Principles of Clinical Laboratory Management: A Study Guide and Workbook

Paperback | October 15, 2003

byJane Hudson

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This concise summary of the most common clinical laboratory management topics emphasizes the need for the entry-level laboratory practictioner to be aware of the financial, personnel, operational, and marketing issues affecting the laboratory in order to successfully perform and compete in the rapidly changing health care environment. Using examples, case studies, and commentaries, this book covers all topics relevant to laboratory management, including professionalism, ethics, employment interviews and selection, diversity, stress management, team building, communication and interpersonal relationships, public relations, scheduling, quality control, information systems, and legal considerations. Medical technologists and clinical laboratory scientists with less than 3 years' experience would benefit from this discussion of basic management topics.

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From the Publisher

This concise summary of the most common clinical laboratory management topics emphasizes the need for the entry-level laboratory practictioner to be aware of the financial, personnel, operational, and marketing issues affecting the laboratory in order to successfully perform and compete in the rapidly changing health care environmen...

From the Jacket

Expertly written by 20 laboratory professionals, Principles of Clinical Laboratory Management provides a complete overview of the most common clinical laboratory management topics.  A variety of learning exercises help the reader to be aware of the financial, personnel, operational and marketing issues that affect the clinical laborato...

Format:PaperbackDimensions:368 pages, 10.8 × 8.2 × 0.8 inPublished:October 15, 2003Publisher:Pearson EducationLanguage:English

The following ISBNs are associated with this title:

ISBN - 10:0130495387

ISBN - 13:9780130495389

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From the Author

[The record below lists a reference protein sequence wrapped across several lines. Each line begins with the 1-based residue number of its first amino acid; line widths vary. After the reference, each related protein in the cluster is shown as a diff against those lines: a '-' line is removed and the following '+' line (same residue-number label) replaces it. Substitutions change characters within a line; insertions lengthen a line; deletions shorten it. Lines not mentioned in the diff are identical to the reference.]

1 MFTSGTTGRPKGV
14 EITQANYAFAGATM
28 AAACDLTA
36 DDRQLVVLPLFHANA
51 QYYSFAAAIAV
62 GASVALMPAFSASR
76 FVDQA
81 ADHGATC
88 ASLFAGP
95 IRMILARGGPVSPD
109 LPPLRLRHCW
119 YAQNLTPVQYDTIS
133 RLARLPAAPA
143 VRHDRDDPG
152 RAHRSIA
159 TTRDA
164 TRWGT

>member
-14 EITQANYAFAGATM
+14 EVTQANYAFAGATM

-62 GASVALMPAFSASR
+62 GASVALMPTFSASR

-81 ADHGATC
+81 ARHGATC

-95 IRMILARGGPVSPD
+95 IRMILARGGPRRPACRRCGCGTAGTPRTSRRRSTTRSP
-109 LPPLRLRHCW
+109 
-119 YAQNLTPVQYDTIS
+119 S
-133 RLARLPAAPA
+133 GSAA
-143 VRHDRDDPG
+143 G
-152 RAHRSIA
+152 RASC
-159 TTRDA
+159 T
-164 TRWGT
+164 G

In the current rapidly changing health care environment, the role of medical technology/clinical laboratory science personnel is expanding. An increased awareness of the business aspects of health care is expected. Therefore, the entry level laboratory practitioner must be cognizant of the financial, personnel, operational, and marketing issues affecting the laboratory in order to successfully perform and compete in this continuously changing environment. Principles of Clinical Laboratory Management: A Study Guide and Workbook was designed to allow the learner to develop basic management competencies through a variety of learning experiences. The book can be used in a classroom situation or as a selftutorial instructional manual. Each chapter is divided as follows: Objectives: competencies that should be attained upon completion of each chapter. The objectives are leveled (1,11, and III) as a guide to the learner regarding the depth of comprehension that should be attained. Level I indicates an ability to recall the material, Level 11 indicates the ability to apply the material, and Level III indicates the ability to solve problems in new situations. Topic Summary: a brief introductory narrative regarding the topic. Selected terms and phrases are in boldfaced type to emphasize a concept. Subheadings are used as appropriate based on the chapter topic. The learner may gain more information regarding the topic by reviewing the bibliography and internet sources as well as other management materials. Bibliography: suggested readings to enhance knowledge regarding the topic. Internet Resources: resources available on the Web. Although the authors have found these sites to be helpful, the authors do not endorse any site. Questions: a method for the learner to engage in reviewing the narrative information. The questions specifically address the cognitive skills. Each question is coded to the corresponding objective and level for easy reference. Exercises: activities in which the learner might engage to enhance knowledge of the topic. These exercises address the psychomotor and cognitive skills of the learner and correspond to pertinent chapter objectives. Exercise objectives primarily address the higher taxonomic levels. Cases: available to stimulate the learner’s problemsolving abilities regarding the topic. The cases are a level III learning activity, correspond to a pertinent chapter objective, and address primarily the cognitive domain; however, some may address the psychomotor domain. At the end of the book, the learner will find Answers: for the chapter questions. Commentaries: a discussion by the author of the cases. The learner should understand that, primarily, the commentaries present only one possible viewpoint of the case solutions and that other solutions may be valid. In fact, the authors encourage the learner to explore alternative solutions as a means of developing better problemsolving skills.